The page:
U.S., Australia Announce Defense Cooperation Agreements
By John D. Banusiewicz
American Forces Press Service
WASHINGTON, July 7, 2004 The United States and Australia agreed here today to cooperate on a missile defense system, to improve the ability of the countries' forces to work together, and to develop a joint, combined military training capability.
Secretary of State Colin Powell and Defense Secretary Donald H. Rumsfeld appeared at a State Department news conference with their Australian counterparts Foreign Minister Alexander Downer and Defense Minister Robert Hill -- after the 16th ministerial conference between the two countries since 1985.
"We've signed a memorandum of understanding pledging to work together on developing a system to defend our respective countries from missile attack," Rumsfeld said. "And the goal is to help ensure that our nations are able to deter and defend against countries that have access to ballistic missiles and weapons of mass destruction."
As part of transforming the countries' armed forces to meet present-day threats, Rumsfeld added, the United States and Australia are issuing a joint statement on interoperability and on the cooperative development of a joint, combined-training capability.
"By creating a training environment in Australia to test and evaluate our forces in a wide range of scenarios, our countries should be better able to integrate our military capabilities to meet the challenges of the 21st century," he said.
Hill underscored Australia's commitment to improving its armed forces' ability to work alongside allies. "We've learned a lot about interoperability," he said, "but we've also recognized where we can do better in that regard. And we're committed to further enhance our capabilities in terms of joint operations through a range of different interoperability initiatives."
Australian and U.S. forces, he added, can benefit from working more closely together and taking advantage of each other's training facilities.
The defense minister called the missile defense system "a long-term investment" for Australia. "But we believe," Hill added, "that we have a responsibility to address not only the threats of today, but the threats that we might face in the future. And new technologies have now made possible the ability to defend against incoming ballistic missiles, whether it's defending troops on the ground or large areas."
Hill said Australia will work with the United States to identify specific missile projects the two nations can work on together.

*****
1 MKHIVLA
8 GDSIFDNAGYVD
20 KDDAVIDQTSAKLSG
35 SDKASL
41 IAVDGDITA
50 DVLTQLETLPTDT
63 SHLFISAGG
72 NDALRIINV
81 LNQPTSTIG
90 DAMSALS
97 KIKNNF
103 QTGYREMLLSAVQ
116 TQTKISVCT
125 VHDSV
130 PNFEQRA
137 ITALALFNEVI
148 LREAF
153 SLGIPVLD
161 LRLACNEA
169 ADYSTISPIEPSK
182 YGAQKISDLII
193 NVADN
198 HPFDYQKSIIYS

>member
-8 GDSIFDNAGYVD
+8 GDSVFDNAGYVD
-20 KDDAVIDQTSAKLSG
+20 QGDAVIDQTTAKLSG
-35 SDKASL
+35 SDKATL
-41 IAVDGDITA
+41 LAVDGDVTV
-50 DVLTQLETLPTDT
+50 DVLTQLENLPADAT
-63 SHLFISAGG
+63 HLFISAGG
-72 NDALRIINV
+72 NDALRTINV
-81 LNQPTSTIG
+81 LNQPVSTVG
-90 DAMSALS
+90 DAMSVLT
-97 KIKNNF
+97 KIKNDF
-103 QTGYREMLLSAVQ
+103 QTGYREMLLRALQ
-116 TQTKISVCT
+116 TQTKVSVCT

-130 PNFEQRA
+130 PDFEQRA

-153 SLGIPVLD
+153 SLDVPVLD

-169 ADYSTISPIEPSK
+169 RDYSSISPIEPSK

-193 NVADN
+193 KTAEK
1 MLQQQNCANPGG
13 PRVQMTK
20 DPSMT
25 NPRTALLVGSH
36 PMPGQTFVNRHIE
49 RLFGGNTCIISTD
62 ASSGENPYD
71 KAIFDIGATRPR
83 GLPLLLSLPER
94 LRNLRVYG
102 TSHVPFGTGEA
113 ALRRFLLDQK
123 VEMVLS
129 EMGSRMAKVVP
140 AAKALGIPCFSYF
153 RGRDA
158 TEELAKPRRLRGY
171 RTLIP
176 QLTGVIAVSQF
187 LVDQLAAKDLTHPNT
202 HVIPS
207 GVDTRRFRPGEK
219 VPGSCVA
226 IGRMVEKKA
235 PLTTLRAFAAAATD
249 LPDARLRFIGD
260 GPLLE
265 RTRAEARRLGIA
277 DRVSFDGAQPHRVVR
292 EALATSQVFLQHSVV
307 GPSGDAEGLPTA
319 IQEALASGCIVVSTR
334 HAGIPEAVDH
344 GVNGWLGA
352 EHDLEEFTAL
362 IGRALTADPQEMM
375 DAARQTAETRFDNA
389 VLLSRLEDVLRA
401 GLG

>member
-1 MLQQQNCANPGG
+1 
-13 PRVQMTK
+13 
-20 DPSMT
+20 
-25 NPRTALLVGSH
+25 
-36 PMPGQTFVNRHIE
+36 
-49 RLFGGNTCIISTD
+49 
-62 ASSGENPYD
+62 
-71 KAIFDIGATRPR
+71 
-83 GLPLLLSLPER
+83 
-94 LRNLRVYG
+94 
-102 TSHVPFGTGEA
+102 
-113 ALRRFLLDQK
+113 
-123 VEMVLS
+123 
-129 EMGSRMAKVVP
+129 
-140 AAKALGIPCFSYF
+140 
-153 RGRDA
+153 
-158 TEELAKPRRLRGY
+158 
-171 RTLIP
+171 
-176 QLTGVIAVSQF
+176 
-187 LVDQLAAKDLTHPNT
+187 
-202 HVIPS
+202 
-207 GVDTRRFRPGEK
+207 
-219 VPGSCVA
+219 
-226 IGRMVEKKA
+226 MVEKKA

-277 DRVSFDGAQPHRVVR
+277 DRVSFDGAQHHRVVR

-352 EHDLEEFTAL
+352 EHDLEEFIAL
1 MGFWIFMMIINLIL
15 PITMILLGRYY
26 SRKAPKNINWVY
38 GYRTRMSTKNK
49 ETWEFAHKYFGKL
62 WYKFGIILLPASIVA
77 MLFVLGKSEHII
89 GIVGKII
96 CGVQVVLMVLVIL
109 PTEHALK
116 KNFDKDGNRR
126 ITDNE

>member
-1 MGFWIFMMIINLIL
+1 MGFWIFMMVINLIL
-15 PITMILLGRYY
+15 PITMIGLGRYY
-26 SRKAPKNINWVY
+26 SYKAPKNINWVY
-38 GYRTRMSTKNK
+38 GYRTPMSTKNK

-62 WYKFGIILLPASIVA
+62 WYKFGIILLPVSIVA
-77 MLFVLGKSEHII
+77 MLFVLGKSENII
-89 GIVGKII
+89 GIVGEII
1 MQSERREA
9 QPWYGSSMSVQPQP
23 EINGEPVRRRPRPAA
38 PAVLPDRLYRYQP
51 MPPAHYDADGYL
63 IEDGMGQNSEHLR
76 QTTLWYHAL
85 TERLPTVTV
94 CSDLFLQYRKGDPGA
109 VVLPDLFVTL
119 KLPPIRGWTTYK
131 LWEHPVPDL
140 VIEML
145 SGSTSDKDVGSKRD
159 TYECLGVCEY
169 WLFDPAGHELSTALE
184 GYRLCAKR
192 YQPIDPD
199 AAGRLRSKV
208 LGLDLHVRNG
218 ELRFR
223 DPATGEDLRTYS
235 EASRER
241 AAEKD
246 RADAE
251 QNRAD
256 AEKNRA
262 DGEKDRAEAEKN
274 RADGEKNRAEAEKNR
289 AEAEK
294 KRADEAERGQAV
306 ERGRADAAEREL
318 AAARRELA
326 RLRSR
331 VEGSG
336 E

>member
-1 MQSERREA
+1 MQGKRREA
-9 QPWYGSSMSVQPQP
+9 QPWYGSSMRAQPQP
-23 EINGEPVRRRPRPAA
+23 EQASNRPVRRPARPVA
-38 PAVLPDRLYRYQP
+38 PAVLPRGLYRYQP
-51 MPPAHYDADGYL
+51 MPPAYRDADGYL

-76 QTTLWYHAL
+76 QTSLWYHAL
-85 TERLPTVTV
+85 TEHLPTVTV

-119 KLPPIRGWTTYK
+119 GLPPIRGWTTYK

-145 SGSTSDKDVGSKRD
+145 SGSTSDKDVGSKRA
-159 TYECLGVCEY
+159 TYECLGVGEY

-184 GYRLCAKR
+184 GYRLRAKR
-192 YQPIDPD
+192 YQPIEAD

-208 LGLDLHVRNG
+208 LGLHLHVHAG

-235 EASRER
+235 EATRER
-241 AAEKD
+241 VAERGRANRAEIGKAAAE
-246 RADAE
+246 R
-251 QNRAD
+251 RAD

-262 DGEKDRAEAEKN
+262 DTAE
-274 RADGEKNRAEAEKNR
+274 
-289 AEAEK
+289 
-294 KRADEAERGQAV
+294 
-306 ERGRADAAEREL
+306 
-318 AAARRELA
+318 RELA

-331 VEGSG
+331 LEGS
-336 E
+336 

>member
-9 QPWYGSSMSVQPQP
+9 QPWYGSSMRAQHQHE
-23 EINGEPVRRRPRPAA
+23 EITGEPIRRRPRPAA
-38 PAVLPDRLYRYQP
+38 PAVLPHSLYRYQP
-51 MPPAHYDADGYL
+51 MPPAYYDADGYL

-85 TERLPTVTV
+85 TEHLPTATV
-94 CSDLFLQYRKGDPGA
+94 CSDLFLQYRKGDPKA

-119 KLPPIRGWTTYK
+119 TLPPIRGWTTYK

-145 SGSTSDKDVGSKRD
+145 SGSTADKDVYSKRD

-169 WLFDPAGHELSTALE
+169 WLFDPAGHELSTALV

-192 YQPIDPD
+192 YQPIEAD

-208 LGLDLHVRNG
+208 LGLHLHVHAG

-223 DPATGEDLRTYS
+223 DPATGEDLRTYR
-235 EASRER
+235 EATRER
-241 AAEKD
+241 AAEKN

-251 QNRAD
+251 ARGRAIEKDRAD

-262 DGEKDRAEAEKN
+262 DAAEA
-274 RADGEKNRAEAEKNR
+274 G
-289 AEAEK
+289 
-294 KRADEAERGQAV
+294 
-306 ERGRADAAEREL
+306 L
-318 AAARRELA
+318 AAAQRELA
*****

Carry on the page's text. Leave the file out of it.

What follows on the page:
Powell called today's talks "productive."
"We of course reviewed the situation in Iraq, where United States troops and Australians are working together with citizens of many other countries to help the new government with the tasks of stabilization and reconstruction," he said. "We shared concerns about North Korea's pursuit of nuclear weapons and ways that we could cooperate with other countries to stem the proliferation of weapons of mass destruction. We discussed how we'd partner with other countries in the region to enhance the security of international shipping."
Downer said Australia welcomes the "new, more positive phase in Iraq," and he pledged his country's continuing role in the coalition. "It won't come as a surprise to any of you to hear that we reaffirmed the fact that Australia is going to stay the course in Iraq," he said.
"We're going to stick by the Iraqi interim government and help them achieve their objectives and help Iraq become a free nation. This isn't a time for a country like Australia to turn its back on the Iraqi people and cut and run."
The foreign minister also praised the cooperation between Australia and the United States countering terrorism in Southeast Asia, which he said and "shouldn't be underestimated."
"We also had a good discussion about the Proliferation Security Initiative, dealing with the problem of particularly nuclear but also chemical and biological proliferation, and the excellent work that's been done, much of it led by the United States, in recent times to counter proliferation."
U.S.-Australian relations have come a long way, Powell noted. "We are working together for peace and security in the world in ways that could not have been imagined when these discussions first began," he said. "The one constant has been the closeness of the relationship. As close friends, we are open to each other and committed to the needs of both parties."